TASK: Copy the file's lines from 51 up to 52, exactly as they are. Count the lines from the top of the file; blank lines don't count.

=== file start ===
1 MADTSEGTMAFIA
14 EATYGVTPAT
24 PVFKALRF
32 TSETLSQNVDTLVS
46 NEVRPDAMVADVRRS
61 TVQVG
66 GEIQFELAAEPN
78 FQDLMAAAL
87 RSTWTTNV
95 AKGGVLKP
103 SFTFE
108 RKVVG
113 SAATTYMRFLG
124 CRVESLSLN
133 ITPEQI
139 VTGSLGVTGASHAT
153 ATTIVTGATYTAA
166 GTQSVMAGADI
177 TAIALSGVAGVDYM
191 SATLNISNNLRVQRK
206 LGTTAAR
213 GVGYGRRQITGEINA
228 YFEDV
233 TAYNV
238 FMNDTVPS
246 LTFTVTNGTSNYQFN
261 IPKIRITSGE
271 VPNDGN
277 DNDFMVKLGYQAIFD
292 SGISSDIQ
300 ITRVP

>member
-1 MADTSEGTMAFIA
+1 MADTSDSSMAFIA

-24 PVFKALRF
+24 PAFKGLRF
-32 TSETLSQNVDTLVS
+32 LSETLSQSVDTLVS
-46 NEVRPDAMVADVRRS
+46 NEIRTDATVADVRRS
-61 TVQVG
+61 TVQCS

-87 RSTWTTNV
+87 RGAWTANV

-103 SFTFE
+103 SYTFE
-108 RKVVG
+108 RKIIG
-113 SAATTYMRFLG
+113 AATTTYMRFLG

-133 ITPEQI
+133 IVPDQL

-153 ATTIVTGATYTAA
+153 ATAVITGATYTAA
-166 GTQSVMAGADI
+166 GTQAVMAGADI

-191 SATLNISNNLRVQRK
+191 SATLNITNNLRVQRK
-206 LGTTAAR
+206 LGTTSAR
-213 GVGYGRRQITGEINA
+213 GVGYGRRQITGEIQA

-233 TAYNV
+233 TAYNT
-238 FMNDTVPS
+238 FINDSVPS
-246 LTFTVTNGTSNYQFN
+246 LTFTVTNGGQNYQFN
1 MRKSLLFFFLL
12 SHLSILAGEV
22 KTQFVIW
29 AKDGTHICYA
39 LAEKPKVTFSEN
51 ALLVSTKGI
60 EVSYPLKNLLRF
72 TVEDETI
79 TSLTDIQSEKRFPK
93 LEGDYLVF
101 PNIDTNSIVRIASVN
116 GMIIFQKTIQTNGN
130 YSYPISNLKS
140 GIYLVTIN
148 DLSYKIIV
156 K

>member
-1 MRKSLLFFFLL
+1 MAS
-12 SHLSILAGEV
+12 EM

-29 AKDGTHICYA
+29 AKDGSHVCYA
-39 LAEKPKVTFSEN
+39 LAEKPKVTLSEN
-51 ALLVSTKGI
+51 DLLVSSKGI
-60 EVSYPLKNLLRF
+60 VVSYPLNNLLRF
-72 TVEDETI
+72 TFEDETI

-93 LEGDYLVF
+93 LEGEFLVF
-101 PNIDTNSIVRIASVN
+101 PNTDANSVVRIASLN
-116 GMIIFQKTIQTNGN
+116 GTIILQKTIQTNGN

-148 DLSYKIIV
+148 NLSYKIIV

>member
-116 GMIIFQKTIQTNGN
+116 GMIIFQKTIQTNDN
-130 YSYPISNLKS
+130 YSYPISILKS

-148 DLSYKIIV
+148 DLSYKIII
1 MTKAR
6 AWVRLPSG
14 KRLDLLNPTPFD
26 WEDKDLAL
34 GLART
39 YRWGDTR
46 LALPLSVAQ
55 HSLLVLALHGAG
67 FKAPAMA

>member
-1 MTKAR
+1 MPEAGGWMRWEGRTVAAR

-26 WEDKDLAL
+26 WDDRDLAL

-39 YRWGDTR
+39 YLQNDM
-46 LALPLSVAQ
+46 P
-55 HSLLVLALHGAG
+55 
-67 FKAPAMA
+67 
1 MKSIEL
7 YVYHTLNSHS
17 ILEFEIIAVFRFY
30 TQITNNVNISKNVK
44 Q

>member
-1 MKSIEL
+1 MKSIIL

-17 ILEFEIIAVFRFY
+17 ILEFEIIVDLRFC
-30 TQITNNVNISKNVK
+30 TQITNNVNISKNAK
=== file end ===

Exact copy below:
-133 ITPEQI
+133 IVPDQL